Religious Emblems are listed in the Webelos Handbook, pages 68-69. (A list of the religious emblems available to Cub Scouts is available on the BSA website.)


When a boy has completed all of these Webelos requirements, he has earned the right to wear the Webelos badge.

The badge should be ceremoniously presented as soon as possible at an upcoming Pack meeting.

Webelos Dens are Not Patrols

How did "Webelos Colors" get it's name?

This subject is one of considerable discussion and misunderstanding. But, as with (almost) every other Cub Scouting question, the answer can be found in the "Cub Scout Leader Book" (BSA No. 33221) and/or the BSA "Insignia Guide" (BSA No. 33066.)

The "Leader Book" states: "Webelos dens may have a name and wear the appropriate "patrol emblem" instead of a den numeral, but they are still a den."

The "Insignia Guide" refers to this insignia when worn by Webelos Scouts as a "Webelos den emblem" and notes that its use is "optional."


Webelos dens (1st or 2nd year) should get together and decide as a group which one of the 39 Webelos den emblems they will wear. They can even have a special 'blank patch' custom embroidered with literally any mascot thay choose. They should take care NOT to use the same emblem that may currently be in use by another den in their Pack. The emblem is worn on the Webelos Scout's right sleeve below, centered, and touching the American flag patch.


The Boy Scouts of America's use of the patrol method follows the patrol system introduced by Scouting's founder Baden-Powell. The organization of boys into patrols led to the need to identify the patrols. Though the patrols more often than not took the names of animals, the first identifier used were patrol ribbons which were the inspiration for today's Webelos Colors. Each patrol was identified by a set of colored ribbons that were assigned to the name of the patrol. The original British ribbons were strands of yarn and later, cloth ribbons. These ribbons later gave way to first silkscreened patches (or badges) and later, embroidered emblems.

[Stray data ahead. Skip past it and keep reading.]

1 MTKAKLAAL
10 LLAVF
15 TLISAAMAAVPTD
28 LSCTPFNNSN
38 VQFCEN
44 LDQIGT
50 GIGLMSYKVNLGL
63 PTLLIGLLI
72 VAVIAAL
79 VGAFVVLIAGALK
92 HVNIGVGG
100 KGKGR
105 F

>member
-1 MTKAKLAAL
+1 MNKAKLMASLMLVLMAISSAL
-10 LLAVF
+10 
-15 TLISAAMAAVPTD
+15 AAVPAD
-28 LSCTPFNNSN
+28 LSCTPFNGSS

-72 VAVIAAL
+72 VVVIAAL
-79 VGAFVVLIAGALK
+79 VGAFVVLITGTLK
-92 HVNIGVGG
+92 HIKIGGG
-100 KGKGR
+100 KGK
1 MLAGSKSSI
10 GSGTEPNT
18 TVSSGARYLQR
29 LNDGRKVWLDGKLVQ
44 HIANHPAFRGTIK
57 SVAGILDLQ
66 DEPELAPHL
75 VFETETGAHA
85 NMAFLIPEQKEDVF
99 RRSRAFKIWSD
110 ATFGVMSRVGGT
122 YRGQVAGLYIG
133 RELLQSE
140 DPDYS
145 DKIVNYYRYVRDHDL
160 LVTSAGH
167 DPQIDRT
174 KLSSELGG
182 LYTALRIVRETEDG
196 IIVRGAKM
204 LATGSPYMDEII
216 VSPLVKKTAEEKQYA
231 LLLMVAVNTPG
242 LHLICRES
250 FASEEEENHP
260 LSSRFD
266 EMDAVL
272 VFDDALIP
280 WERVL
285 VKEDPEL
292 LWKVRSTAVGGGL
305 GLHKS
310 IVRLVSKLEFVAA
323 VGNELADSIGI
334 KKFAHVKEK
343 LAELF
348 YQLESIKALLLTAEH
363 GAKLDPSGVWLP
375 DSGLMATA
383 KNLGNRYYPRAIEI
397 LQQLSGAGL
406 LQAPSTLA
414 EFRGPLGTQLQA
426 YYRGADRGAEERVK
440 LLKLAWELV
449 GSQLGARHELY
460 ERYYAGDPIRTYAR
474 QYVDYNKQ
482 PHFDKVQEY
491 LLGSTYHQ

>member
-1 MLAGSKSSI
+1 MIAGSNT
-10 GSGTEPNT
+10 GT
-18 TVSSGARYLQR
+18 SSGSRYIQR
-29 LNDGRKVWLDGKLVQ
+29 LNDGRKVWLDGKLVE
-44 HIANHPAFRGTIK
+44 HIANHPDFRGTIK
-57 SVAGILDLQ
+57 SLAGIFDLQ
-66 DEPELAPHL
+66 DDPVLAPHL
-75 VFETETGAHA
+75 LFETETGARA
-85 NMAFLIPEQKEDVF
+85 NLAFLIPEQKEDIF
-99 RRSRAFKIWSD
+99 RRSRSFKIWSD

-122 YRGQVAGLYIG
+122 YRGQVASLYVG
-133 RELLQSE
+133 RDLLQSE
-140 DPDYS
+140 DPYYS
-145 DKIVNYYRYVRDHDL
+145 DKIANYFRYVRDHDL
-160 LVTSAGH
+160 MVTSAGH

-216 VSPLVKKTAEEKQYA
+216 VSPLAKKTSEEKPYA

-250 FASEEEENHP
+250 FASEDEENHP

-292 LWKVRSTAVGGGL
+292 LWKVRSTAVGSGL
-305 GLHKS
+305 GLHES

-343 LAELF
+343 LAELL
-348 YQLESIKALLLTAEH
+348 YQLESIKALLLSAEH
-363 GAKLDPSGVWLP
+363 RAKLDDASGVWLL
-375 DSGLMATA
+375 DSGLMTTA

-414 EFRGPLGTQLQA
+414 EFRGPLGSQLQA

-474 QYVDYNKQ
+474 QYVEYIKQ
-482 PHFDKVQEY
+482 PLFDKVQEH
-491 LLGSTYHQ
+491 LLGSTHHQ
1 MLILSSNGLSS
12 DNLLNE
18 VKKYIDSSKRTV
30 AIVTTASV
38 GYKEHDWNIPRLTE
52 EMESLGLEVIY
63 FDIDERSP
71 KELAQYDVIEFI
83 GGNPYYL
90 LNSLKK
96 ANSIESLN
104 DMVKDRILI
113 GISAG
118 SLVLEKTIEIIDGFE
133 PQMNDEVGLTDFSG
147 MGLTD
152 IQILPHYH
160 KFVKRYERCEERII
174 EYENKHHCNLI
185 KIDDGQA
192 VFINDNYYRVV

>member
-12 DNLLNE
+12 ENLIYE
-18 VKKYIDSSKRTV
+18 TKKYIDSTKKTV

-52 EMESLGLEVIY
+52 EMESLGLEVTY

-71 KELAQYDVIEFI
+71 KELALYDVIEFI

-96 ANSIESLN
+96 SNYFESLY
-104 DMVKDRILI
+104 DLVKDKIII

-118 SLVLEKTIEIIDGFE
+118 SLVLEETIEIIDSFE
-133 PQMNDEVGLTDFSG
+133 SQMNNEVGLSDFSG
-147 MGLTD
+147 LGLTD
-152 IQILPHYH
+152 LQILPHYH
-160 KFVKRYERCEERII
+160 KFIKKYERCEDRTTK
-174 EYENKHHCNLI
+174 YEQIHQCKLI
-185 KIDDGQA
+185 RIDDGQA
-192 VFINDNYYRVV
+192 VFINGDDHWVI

Webelos colors are an optional Webelos Scout uniform item whose use is determined at the Pack level. It consists of woven green, red, and gold streamers (tabs) on a blue metal bar with the border and word "Webelos" in gold. It is worn on the right sleeve immediately below and touching the U.S. flag if no Den number is worn (i.e. it covers the Den and Quality Unit insignia). If Den number is worn, under and touching the Den number. If colors are worn, activity badges are worn on the tabs.

In the late 1980s, BSA National moved to eliminate the Webelos Colors. This brought about a wave of 'static' from the field that resulted in it's continuation. The lingering effect of this action can be seen in the lack of documentation regarding the 'colors.' While it's proper display is very briefly illustrated in the 1997 - 1999 Insignia Guide, it is not mentioned in the Webelos Scout Book.

Earning the Compass Points Emblem

After you have earned the Webelos badge, you can earn the compass points emblem. It is awarded after you earn seven activity badges: four more in addition to the three you earned for the Webelos badge. Wear your compass points emblem attached to the button on the right pocket of your Webelos uniform shirt.

After you earn the compass points emblem, you'll receive a metal compass point for each four additional activity badges you earn. Pin these compass points on the emblem in the "E," "W," or "S" positions, in any order you choose.

You can earn the emblem and all three compass points by completing 19 activity badges, including the three required for the Webelos badge.

Activity Badges


- Citizen

- Communicator

- Family Member

- Readyman


- Artist

- Scholar

- Showman

- Traveler


- Forester

- Geologist

- Naturalist

- Outdoorsman


- Aquanaut

- Athlete

- Fitness

- Sportsman


- Craftsman

- Engineer

- Handyman

- Scientist

The Arrow of Light